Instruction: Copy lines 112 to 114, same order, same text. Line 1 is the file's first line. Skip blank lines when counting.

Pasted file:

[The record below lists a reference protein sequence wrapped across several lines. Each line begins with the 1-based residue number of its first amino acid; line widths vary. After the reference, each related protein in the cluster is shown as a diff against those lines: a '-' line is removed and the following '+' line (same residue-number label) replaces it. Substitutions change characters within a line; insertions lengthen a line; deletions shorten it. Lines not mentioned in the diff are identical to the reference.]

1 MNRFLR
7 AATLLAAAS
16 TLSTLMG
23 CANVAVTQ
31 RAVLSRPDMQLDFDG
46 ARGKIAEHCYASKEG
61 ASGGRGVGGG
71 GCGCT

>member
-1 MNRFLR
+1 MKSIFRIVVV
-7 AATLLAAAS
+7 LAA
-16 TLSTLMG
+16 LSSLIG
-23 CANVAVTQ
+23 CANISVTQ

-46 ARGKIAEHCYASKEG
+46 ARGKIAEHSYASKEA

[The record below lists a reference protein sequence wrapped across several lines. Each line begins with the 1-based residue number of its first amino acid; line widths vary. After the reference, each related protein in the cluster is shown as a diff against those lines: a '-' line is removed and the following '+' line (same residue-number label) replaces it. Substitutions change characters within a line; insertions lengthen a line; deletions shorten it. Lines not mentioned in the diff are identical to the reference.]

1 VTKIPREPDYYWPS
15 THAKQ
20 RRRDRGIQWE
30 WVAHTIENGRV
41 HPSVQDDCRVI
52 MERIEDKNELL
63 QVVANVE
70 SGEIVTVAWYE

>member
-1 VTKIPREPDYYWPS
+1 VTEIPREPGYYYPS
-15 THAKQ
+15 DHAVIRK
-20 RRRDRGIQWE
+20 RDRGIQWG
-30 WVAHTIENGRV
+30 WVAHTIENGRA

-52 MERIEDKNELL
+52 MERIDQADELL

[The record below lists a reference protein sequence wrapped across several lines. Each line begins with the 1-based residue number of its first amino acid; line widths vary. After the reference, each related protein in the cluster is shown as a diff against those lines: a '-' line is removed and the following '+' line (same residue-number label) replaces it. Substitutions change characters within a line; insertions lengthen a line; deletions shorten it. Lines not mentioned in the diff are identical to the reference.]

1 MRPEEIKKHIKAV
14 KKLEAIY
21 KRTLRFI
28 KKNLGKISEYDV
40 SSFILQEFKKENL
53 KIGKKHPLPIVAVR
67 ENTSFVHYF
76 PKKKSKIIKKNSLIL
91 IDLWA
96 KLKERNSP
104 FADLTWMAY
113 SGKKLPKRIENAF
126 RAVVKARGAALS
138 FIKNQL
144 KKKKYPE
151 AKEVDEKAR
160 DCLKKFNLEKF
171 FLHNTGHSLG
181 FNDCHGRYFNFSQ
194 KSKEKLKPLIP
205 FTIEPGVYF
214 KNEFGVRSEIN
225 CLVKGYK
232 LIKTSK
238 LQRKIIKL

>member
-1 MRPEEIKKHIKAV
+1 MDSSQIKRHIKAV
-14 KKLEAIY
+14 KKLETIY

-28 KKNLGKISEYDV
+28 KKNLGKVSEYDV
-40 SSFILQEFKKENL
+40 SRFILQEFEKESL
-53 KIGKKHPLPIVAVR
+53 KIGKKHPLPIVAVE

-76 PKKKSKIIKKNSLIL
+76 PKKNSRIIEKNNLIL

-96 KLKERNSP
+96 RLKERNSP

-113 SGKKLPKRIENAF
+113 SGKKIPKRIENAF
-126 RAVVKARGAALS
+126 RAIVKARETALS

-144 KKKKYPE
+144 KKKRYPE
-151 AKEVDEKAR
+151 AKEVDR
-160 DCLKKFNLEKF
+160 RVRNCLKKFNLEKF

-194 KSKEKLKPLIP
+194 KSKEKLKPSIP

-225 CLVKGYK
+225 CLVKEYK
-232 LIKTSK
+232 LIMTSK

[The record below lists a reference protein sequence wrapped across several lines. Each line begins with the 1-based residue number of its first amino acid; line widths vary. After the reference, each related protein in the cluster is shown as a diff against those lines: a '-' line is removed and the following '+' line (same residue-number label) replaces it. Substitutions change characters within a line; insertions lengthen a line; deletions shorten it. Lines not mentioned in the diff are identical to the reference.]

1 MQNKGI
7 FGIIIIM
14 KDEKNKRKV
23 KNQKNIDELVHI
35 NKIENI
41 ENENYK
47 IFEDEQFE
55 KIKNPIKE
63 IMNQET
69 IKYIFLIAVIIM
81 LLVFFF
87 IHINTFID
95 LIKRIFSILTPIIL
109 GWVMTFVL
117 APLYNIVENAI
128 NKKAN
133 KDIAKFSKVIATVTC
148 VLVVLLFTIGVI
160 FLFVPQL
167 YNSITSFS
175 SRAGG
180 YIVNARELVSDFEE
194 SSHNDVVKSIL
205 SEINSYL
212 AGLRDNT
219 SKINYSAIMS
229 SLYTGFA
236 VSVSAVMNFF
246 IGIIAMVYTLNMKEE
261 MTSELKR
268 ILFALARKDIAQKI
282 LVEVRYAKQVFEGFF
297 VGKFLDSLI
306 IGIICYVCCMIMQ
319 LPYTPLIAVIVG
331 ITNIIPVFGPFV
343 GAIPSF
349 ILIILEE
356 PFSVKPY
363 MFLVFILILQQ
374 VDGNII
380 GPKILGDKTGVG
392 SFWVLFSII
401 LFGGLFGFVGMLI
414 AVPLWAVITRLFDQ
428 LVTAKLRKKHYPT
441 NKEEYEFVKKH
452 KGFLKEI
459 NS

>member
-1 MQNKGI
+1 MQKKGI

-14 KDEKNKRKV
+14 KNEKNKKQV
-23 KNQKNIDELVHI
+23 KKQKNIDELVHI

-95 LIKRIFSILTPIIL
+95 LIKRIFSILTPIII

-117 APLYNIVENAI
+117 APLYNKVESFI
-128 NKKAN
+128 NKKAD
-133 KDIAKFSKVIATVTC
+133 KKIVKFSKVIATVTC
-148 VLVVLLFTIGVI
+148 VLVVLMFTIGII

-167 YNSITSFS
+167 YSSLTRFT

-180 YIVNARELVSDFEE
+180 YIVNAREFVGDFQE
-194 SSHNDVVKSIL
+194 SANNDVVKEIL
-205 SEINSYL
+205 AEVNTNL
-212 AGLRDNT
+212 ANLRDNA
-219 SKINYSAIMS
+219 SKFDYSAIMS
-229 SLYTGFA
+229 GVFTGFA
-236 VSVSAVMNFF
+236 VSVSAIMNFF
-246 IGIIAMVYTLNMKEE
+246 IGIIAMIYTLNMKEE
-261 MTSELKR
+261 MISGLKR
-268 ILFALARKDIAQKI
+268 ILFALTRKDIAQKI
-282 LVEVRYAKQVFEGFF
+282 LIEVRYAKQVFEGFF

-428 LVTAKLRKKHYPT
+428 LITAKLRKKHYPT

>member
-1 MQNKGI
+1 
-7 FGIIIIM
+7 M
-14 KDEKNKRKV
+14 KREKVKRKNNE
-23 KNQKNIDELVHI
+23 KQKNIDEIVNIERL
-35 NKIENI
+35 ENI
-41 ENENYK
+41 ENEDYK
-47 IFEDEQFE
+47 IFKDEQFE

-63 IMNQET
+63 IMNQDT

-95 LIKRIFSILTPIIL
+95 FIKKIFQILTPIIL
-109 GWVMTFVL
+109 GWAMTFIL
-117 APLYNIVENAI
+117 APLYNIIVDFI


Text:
109 GWVMTFVL
117 APLYNIVENAI
128 NKKAN